Screen Teens For Depression Annually, Docs Say
By Pam Harrison
WebMD Health News
The new two-part guideline, published online Monday in Pediatrics, was developed by the American Academy of Pediatrics, the Canadian Pediatric Society, and psychiatric associations from both countries.
“We know that more than 50% of cases of adolescent depression do not get identified, and even fewer get treated. [S]ince pediatricians and primary care providers are at the front-line, seeing these kids either for a well visit, school physicals, camp physicals, sports physicals, or just for common illnesses, they are in a really good position to identify depression as well as manage and treat it,” says Rachel Zuckerbrot, MD, lead author of the Guidelines for Adolescent Depression in Primary Care.
Nerissa Bauer, MD, a member of the guidelines’ steering group, agrees, emphasizing that there is an urgent need for doctors to help identify and care for teenagers with depression.
“In the society in which we live, teens are much more prone to suffering from depression than ever, given social media and cyberbullying and the potential to be exposed to trauma every day in terms of social violence, gun violence, community violence,” says Bauer, an associate professor of pediatrics at Indiana University School of Medicine in Indianapolis.
“[D]epression is definitely a topic that primary care physicians need to be familiar with and to be able to talk sensitively about in a timely way with our families. It’s just part of promoting the optimal wellness of our patients, and at least we have the ability to ask the question,” she adds.
The recommendation for universal screening is a change from the previous guidelines, published a decade ago, and is the first step in a larger strategy that should be followed when a doctor suspects a teenage patient might be depressed.
As was true for the 2007 guidelines, doctors need to evaluate teenagers for things that make depression more likely, including a family history, substance use, and other concerns. Primary care providers, including pediatricians, should also speak with the teenager’s family or caregivers.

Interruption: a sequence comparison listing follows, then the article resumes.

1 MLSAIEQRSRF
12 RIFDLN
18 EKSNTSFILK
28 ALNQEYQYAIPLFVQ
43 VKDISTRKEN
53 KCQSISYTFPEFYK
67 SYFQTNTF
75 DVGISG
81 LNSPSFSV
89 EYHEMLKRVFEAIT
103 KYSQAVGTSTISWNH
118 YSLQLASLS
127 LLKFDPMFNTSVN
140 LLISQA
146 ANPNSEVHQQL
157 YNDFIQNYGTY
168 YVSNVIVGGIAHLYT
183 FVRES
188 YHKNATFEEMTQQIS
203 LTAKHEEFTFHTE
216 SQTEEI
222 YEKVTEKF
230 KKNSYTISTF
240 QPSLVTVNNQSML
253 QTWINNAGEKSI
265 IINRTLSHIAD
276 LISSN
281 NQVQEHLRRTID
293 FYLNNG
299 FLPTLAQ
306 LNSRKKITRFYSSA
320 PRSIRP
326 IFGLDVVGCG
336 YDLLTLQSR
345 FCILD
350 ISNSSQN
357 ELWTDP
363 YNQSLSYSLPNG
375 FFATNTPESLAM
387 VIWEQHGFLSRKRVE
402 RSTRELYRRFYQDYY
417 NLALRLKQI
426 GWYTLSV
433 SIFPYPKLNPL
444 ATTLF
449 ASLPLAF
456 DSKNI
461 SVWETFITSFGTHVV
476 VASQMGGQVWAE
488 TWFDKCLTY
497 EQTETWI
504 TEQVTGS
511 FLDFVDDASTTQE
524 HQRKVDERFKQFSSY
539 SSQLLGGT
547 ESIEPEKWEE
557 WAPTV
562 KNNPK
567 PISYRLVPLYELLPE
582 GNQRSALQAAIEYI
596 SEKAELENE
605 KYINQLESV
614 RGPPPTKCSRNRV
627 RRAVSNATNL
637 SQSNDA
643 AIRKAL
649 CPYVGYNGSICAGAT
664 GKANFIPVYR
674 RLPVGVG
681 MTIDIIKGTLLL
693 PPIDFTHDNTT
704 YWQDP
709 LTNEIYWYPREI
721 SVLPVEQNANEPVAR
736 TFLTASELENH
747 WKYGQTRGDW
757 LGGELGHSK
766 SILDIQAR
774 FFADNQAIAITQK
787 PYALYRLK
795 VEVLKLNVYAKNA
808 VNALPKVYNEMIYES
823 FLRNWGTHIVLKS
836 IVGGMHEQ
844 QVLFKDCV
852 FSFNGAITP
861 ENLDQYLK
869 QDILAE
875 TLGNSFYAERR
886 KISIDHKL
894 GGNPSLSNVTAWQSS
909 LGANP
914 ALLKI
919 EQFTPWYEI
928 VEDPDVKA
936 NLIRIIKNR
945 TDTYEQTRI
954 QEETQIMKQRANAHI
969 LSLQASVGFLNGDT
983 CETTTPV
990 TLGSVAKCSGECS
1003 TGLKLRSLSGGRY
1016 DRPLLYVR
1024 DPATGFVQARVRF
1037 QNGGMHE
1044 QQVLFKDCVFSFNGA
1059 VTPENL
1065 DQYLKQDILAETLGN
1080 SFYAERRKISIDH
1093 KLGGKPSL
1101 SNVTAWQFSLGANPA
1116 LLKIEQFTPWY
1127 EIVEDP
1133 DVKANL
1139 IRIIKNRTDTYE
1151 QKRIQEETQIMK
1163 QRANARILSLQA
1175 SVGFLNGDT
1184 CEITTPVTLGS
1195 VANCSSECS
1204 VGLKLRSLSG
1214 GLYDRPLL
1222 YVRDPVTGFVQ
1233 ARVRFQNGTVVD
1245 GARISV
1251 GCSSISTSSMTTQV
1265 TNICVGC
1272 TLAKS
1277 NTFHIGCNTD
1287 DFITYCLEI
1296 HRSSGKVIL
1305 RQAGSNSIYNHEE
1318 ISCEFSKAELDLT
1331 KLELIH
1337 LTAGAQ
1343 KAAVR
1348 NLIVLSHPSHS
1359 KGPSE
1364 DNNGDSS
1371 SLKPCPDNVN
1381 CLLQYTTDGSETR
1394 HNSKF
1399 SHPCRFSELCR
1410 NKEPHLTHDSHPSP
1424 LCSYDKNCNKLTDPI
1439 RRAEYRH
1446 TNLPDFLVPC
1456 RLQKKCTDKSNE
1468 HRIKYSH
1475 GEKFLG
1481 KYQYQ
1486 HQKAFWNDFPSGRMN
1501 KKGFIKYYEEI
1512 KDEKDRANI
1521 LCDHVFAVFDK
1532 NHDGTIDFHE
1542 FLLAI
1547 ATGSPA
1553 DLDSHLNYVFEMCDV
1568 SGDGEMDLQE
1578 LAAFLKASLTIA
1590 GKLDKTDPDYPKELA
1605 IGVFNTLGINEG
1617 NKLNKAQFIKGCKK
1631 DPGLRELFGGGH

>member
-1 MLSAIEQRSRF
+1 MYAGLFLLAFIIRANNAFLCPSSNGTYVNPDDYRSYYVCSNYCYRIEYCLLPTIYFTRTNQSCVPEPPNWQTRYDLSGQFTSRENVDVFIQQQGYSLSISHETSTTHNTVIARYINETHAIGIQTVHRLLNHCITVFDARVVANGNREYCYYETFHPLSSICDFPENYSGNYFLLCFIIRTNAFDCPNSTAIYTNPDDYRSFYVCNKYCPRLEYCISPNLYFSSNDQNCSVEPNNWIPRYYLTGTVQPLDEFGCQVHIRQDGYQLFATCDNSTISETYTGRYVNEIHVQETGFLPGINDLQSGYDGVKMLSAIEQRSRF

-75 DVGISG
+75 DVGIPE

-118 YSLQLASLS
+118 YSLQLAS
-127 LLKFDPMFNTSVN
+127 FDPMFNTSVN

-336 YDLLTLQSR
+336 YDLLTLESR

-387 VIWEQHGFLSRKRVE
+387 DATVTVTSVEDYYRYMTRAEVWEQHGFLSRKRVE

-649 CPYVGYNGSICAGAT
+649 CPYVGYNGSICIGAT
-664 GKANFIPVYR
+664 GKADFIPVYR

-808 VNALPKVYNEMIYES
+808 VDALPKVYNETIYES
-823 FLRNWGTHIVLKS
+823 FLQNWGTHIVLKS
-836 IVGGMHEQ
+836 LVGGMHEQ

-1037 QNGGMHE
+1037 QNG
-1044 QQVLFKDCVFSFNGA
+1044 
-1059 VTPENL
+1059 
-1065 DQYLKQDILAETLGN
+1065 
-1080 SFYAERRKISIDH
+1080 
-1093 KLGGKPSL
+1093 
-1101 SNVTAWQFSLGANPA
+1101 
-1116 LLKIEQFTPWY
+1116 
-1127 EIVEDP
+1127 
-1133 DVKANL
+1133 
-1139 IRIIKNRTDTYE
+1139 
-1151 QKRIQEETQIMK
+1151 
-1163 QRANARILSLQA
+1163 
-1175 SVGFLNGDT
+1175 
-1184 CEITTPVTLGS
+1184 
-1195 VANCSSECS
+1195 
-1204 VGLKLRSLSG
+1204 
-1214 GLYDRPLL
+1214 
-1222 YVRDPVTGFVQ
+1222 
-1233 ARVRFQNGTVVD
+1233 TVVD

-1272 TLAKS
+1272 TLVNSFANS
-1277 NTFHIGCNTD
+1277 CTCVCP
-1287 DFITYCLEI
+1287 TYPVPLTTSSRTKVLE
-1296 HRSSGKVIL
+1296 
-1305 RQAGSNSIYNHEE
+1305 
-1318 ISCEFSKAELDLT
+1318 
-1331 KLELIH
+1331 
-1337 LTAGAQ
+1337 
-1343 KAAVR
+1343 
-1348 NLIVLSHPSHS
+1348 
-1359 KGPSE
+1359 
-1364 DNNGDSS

“I think involving families is something that we’ve always supported,” said Zuckerbrot, an associate professor of clinical psychiatry at Columbia University Medical Center. “So while it’s really important for pediatricians to remember to interview the patient alone, it is also important for them to bring the family back in and to involve the family as well.”
The new recommendations also put a new emphasis on shared care for teenage depression because “patients really benefit” when mental health professionals and pediatricians work together, Zuckerbrot continued.
Again, Bauer agrees, saying that many doctors’ practices now rely more on other professionals such as social workers and mental health therapists. “So the guidelines really emphasize the collaborative and interdisciplinary approach to getting teens help in a timely manner,” she said.
Education is critical, not only for the patient, but also for families, who need to understand what the teenager is going through and to recognize warning signs that their child may be getting into trouble and needs help.
Zuckerbrot works for CAP PC, Child and Adolescent Psychiatry for Primary Care, now a regional provider for Project TEACH in New York state. She is also on the steering committee as well as faculty for the REACH Institute, and she and another guideline author receive book royalties from Research Civic Institute. Bauer has disclosed no relevant financial relationships.
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